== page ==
Curley’s wife is portrayed as being a whore – but this is only due to the way she dresses, her provocative ways and the way she acts around men, as if she is aware of her femininity. This could suggest that she is only like this because she is bored, like it is something to do – something interesting for a change. She is constantly trying to get people to notice her. But, because of Lennie’s purity and innocence, he doesn’t see her in the way other men do – a sexual object. When Steinbeck quotes “And because she had confided in him, she moved closer to Lennie and sat beside him”, it is clear to the audience that Curley’s Wife is using her sexuality as an object to create some sort of excitement for herself.
Their enticing sexuality, he believes, tempts men to behave in ways they would otherwise not. A visit to the “flophouse” (a cheap hotel, or brothel) is enough of women for George, and he has no desire for a female companion or wife. Curley’s wife, the only woman to appear in Of Mice and Men, seems initially to support George’s view of marriage. Dissatisfied with her marriage to a brutish man and bored with life on the ranch, she is constantly looking for excitement or trouble. In one of her more revealing moments, she threatens to have the black stable-hand lynched if he complains about her to the boss.
Nevertheless Larkin ‘got it back in the end’ which illustrates Larkin not fully conforming to her results in rejection. In the ultimate stanza Larkin criticizes his own personality ‘I was too selfish… easily bored to love’. This could suggest he is too simply mundane and egocentric for someone to love him. Alternatively it could be appear that Larkin is presenting women in a unenthusiastic light as he could also be suggesting that there can’t be one women with the right appearance and personality therefore he is selfish as he needs two women to meet his requirements. This point is reinforced in the second stanza where he describes meeting ‘beautiful twice’ which could demonstrate he met two sides of beauty one in a character and one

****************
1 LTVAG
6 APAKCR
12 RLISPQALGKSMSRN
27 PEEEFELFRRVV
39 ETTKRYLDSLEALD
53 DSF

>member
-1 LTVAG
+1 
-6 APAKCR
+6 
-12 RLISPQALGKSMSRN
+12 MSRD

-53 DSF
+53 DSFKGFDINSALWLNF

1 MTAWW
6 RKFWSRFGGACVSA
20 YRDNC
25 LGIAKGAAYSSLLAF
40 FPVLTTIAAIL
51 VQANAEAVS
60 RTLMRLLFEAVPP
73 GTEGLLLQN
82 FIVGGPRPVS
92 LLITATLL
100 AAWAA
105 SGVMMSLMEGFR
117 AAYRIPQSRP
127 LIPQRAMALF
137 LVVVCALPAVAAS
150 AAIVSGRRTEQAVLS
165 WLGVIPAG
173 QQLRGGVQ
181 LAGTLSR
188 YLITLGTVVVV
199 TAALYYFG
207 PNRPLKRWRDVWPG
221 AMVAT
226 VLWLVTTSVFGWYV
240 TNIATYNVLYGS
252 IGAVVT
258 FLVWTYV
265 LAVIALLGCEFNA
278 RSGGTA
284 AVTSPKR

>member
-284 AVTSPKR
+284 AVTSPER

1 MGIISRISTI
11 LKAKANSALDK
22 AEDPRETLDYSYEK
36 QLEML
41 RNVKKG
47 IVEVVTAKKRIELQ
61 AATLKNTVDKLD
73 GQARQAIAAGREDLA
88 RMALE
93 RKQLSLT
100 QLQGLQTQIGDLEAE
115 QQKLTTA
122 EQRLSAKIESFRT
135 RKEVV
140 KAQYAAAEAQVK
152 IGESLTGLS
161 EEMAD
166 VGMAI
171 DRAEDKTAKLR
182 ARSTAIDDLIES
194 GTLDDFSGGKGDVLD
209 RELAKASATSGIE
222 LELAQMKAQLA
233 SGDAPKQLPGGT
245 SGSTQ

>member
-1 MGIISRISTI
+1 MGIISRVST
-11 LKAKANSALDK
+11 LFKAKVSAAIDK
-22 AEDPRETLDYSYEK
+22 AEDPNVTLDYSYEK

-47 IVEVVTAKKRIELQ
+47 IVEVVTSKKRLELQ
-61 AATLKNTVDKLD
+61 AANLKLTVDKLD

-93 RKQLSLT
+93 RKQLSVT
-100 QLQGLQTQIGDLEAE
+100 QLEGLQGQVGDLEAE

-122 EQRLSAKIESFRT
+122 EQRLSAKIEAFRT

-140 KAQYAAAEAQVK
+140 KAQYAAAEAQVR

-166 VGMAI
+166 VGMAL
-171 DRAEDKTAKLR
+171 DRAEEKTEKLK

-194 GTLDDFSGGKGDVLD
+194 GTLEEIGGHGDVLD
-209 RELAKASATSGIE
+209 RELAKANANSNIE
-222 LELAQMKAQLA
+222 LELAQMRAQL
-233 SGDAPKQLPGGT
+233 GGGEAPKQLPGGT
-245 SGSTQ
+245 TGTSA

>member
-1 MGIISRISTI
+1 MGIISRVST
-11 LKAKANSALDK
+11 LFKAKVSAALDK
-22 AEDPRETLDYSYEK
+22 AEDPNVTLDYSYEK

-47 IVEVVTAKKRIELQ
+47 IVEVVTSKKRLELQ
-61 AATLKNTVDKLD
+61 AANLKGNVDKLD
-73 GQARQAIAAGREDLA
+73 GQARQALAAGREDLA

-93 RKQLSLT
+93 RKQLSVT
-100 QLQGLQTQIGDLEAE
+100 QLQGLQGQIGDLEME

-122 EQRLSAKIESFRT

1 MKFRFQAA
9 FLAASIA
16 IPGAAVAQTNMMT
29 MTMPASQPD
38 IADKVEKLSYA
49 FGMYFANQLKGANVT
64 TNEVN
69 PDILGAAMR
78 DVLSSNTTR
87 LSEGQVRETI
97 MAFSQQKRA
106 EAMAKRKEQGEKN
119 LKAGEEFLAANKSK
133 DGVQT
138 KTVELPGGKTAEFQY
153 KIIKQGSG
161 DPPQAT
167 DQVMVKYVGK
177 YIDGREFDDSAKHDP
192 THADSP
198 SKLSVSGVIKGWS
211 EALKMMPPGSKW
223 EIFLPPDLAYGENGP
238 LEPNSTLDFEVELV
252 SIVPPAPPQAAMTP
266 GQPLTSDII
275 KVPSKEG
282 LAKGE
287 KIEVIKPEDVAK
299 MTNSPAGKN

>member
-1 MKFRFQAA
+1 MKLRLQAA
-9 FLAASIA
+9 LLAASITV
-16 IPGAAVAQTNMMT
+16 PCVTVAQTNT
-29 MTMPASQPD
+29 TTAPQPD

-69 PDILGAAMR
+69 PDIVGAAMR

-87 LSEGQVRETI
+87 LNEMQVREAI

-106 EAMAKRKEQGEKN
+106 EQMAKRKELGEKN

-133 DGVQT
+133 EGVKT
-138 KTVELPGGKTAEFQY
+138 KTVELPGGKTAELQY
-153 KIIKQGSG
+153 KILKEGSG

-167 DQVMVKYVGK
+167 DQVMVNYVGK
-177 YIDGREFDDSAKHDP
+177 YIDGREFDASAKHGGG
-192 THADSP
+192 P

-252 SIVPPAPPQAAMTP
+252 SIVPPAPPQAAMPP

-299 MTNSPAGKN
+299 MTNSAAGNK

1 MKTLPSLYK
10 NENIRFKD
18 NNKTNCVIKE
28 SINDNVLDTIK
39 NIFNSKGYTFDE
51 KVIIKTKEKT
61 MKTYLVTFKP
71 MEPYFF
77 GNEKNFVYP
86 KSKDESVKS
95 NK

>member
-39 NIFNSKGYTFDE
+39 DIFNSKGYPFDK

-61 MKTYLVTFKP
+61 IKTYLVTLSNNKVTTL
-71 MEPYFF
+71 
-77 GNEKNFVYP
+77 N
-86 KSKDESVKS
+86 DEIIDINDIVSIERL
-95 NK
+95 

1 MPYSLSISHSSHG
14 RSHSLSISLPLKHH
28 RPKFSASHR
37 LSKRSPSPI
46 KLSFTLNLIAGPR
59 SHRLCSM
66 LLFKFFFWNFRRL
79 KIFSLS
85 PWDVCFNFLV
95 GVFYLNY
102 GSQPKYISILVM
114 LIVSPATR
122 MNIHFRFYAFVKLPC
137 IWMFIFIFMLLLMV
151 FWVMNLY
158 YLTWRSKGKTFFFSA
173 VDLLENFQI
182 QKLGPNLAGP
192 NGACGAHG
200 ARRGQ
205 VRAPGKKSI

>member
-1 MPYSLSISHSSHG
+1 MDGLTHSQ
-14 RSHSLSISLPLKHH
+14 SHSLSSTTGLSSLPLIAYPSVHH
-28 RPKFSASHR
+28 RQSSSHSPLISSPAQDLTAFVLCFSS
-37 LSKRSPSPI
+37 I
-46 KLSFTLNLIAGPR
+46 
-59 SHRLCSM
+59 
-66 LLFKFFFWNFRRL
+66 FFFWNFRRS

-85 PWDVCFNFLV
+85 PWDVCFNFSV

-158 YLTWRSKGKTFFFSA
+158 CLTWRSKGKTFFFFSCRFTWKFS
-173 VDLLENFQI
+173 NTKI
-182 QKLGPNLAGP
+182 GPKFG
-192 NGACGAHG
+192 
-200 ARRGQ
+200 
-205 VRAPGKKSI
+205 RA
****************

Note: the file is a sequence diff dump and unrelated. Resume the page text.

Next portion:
In this instance, John’s social standing as a husband and a doctor conspire against the narrator’s enunciation of her illness. A metaphor is offered that serves as a reverberation of the author’s paradigm. Elaborating on the woman’s vision, “she is ... always creeping, and most women do not creep by daylight” (Gilman 10). In its generality, the role of the married woman is obstructed by the public eye. The need to obey societal normality hinders a couple from venturing astray from the fray and furthermore, seeking independence.
Alex figured if she thinks im good looking mabey she will love me tonight. And sarah figured if she could avoid love it would go away and all guys were jerks. In the end they both relize there ways of logic towards love were off. So due to those common mistakes many individuals lack the ability to go out and find that special one. They just sit back and watch as another man who will mistreat that girl come in and ruin all hope.